China’s mishandling of North Korea’s nuclear ambitions may come back to haunt it
Emanuele Scimia says Beijing’s unwillingness or inability to rein in Pyongyang has brought it the unwelcome consequence of greater US vigilance
The US and its allies in East Asia have always been suspicious of China’s attitude to North Korea’s military adventures. Recent events, such as Pyongyang’s launch of a long-range rocket and testing of an alleged hydrogen bomb, have contributed to this climate of mistrust towards Beijing.
China is often blamed for not pressuring Pyongyang enough, but now its ability to contain North Korea’s nuclear and ballistic ambitions is also being questioned.
In the face of the latest North Korean actions, Chinese leaders and officials have remarked that Beijing has no control over Pyongyang. Its diplomacy seems in a bind.
In fact, if China cannot rein in North Korea, which is in economic disarray and almost totally dependent on trade with Beijing, then its much-trumpeted economic diplomacy does not go beyond empty rhetoric. If this is the case, China’s search for a new type of international relations, based on win-win cooperation, could be questioned beyond the Pacific region.
Conversely, if Beijing can indeed influence Pyongyang, its inertia or unwillingness to rein in Pyongyang’s military programmes has produced unintended consequences, such as the probable deployment in South Korea of the Terminal High Altitude Area Defence (Thaad) battery, Washington’s ballistic missile interceptor system, and the arrival there of four US F-22 stealth jets for patrol missions.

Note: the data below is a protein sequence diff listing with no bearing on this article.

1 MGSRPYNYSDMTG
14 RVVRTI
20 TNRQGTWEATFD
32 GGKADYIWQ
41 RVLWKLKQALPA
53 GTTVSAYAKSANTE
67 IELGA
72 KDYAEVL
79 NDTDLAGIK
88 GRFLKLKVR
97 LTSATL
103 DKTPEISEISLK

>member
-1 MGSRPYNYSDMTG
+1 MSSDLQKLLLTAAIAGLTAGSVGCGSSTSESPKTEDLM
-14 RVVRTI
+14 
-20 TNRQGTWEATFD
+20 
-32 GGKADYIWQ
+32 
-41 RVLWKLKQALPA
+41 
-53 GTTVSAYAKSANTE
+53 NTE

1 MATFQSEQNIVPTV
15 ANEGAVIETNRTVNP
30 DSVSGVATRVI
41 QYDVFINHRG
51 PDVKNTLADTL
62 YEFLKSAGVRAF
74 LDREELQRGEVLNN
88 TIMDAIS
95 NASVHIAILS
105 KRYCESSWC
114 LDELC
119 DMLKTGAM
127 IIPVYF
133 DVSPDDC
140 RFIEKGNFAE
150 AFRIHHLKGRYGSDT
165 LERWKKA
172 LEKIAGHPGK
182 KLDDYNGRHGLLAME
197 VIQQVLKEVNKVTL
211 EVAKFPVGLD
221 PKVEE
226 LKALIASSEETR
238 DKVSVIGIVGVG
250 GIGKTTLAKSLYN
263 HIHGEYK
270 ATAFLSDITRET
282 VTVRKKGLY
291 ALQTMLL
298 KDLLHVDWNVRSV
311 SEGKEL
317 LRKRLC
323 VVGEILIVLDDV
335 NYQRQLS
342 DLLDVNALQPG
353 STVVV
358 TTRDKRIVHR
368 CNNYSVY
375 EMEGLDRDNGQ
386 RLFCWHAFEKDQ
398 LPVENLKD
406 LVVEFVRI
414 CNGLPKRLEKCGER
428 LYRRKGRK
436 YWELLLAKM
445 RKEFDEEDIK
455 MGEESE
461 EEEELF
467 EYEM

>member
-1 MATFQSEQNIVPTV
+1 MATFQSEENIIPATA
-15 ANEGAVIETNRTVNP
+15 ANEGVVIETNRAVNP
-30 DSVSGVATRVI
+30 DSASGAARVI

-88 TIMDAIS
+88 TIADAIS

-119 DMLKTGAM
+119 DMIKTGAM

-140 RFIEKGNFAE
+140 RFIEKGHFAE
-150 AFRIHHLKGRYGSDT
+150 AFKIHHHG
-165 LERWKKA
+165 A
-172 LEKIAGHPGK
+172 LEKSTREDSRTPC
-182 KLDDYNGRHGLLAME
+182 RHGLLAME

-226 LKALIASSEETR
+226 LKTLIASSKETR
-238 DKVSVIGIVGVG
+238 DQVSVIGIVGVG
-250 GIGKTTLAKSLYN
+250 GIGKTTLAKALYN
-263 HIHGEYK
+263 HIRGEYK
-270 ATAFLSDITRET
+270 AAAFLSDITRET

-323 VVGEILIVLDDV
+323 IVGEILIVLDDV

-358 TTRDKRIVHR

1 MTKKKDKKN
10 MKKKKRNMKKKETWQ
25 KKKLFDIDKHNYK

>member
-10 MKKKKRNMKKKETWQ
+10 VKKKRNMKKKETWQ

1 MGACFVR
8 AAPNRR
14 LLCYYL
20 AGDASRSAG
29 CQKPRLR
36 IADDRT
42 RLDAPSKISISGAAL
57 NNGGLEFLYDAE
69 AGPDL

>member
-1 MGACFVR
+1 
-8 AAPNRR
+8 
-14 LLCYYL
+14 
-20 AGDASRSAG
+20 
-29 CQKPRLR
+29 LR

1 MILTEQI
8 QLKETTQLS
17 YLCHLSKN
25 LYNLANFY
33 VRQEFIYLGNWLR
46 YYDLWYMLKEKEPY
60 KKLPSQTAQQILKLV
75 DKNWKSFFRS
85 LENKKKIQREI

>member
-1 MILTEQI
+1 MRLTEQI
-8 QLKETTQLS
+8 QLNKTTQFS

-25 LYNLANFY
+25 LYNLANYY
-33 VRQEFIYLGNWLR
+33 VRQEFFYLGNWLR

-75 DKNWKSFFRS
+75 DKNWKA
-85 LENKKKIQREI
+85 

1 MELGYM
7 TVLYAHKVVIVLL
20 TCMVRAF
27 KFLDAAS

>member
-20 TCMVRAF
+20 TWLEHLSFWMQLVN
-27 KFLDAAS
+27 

The prospect that a Thaad missile system can be deployed on South Korean soil has particularly alarmed China (and Russia). Even though aimed at North Korea, the move would end up altering the strategic balance in East Asia.
A similar dynamic is under way in Europe, with Russia opposing Washington’s operations to develop an anti-missile shield from the Baltic Sea to the Eastern Mediterranean.
The build-up of new US military assets in South Korea is the latest in a string of strategic responses to China’s foreign policy conduct across the region. Beijing’s muscular posturing on territorial sovereignty over vast parts of the East and South China seas should be viewed in this sense; it is cementing what appears to be an anti-Chinese front in these contested waters, where Washington is increasing its military presence, as well as its engagement with allies and an old foe like Vietnam.
Thus, the handling of North Korea’s nuclear challenge can be viewed as a diplomatic misstep for China. Decisive fine-tuning is now required to make Beijing’s foreign policy more consistent with its bid for global relevance.
Emanuele Scimia is an independent journalist and foreign affairs analyst